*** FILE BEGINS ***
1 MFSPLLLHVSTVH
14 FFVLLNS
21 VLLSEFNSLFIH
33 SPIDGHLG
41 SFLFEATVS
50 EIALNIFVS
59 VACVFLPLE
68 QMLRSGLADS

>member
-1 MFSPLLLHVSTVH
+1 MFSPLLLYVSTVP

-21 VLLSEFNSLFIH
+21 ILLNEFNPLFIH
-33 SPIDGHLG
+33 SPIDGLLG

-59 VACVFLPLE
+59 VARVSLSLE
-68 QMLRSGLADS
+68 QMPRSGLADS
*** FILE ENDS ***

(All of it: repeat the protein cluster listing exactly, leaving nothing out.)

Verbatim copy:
1 MFSPLLLHVSTVH
14 FFVLLNS
21 VLLSEFNSLFIH
33 SPIDGHLG
41 SFLFEATVS
50 EIALNIFVS
59 VACVFLPLE
68 QMLRSGLADS

>member
-1 MFSPLLLHVSTVH
+1 MFSPLLLYVSTVP

-21 VLLSEFNSLFIH
+21 ILLNEFNPLFIH
-33 SPIDGHLG
+33 SPIDGLLG

-59 VACVFLPLE
+59 VARVSLSLE
-68 QMLRSGLADS
+68 QMPRSGLADS